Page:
Marine Fighter Attack Squadron 122 deployed to the Western Pacific Thursday as part of the Unit Deployment Program. The Marine Corps seeks to have balanced strategic capabilities in the Pacific theater so we can train with allies, respond to crises and promote security cooperation across the region.
The squadron and their jets will support multinational exercises over a six month period to improve our ability to work well with our allies, and to expose our Marines to various training environments.
“We have one mission – to support all friendly aerial elements and ground forces,” said Sgt. Maj. James Hagle, the squadron sergeant major for VMFA-122. “The interaction is helpful to get different people, different cultures and aircraft, which do things in different ways to learn and work together toward a common goal.”
VMFA-122 was commissioned on March 1, 1942 and has served in World War II, the Vietnam War, and the Global War on Terror. The squadron has a long and distinguished history in the Pacific Command area of responsibility, having participated in 13 Unit Deployment Programs to the Pacific Theater.
“These types of deployments offer a plethora of training and experience for all Marines throughout the squadron,” said Capt. Albert Garcia, the squadron’s assistant operations officer. “We get to work alongside many of our allies in a short time period, which allows everyone to become more familiar with how everyone conducts operations.”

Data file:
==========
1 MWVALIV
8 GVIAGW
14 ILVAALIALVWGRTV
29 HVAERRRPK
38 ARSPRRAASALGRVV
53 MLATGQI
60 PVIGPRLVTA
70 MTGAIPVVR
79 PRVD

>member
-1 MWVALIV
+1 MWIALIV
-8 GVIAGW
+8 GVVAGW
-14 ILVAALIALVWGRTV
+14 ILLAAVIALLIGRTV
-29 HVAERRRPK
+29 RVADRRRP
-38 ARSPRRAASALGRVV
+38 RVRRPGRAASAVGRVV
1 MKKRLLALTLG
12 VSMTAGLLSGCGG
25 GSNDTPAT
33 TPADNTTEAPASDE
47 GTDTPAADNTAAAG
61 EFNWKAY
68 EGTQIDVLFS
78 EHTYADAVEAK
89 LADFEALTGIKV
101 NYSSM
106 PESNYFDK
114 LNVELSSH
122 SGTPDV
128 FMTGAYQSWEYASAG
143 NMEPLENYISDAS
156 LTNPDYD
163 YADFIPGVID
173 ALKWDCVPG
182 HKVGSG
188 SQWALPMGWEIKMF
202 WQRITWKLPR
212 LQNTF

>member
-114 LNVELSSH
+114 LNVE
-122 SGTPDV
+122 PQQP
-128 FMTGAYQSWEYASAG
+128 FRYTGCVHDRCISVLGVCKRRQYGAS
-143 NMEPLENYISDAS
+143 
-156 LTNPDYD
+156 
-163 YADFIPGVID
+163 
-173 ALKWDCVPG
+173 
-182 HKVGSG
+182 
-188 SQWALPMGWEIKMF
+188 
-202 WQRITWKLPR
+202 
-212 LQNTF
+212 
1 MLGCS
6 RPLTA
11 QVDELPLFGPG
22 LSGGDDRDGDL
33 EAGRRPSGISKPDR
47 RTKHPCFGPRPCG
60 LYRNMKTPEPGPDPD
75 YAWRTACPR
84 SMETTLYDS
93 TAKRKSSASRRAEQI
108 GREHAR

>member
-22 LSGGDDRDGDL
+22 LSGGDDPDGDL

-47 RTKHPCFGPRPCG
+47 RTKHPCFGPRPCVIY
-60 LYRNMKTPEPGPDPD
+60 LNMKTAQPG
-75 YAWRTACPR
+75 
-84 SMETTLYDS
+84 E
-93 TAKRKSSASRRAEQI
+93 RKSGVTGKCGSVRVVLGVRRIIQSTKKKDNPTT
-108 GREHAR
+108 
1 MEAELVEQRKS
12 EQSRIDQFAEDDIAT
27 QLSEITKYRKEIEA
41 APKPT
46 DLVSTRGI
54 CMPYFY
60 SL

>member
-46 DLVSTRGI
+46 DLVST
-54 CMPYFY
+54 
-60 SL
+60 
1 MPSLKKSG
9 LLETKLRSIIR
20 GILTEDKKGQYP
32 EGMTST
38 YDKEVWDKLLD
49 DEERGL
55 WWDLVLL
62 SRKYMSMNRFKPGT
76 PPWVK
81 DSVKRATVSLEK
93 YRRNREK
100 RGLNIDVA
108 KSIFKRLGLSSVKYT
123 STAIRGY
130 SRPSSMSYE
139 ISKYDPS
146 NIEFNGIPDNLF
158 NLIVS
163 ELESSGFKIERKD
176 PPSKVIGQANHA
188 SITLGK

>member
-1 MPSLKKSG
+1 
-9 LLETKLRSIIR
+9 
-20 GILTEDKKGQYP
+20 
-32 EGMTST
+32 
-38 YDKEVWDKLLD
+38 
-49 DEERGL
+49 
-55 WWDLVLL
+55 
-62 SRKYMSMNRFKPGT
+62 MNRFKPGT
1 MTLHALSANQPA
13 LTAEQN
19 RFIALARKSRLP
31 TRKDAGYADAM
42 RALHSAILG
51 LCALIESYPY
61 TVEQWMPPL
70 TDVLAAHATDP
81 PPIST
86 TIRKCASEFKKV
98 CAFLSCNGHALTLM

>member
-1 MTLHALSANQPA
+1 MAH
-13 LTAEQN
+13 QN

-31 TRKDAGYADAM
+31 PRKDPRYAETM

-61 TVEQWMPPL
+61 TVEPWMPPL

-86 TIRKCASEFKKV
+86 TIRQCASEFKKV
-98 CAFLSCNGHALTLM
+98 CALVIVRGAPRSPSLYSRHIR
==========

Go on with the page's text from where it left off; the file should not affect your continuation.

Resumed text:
To reduce the number of unaccompanied tours and improve unit continuity, the Commandant of the Marine Corps established the Unit Deployment Program (UDP) in October 1977 to deploy units to the Western Pacific (WESTPAC) for periods of approximately six months.
The UDP was reduced in scale in 2003 due to increased personnel and equipment demands in the U.S. Central Command area of responsibility. With the recent reduction of those requirements, the Marine Corps intends to resume the normal UDP deployment cycle of units rotating from U.S. home stations.